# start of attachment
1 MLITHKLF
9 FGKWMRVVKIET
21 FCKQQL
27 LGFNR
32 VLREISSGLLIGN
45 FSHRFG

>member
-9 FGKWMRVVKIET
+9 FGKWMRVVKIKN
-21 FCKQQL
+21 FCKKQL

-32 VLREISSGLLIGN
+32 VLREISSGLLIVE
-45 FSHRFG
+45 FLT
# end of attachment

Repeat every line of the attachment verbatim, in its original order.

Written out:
1 MLITHKLF
9 FGKWMRVVKIET
21 FCKQQL
27 LGFNR
32 VLREISSGLLIGN
45 FSHRFG

>member
-9 FGKWMRVVKIET
+9 FGKWMRVVKIKN
-21 FCKQQL
+21 FCKKQL

-32 VLREISSGLLIGN
+32 VLREISSGLLIVE
-45 FSHRFG
+45 FLT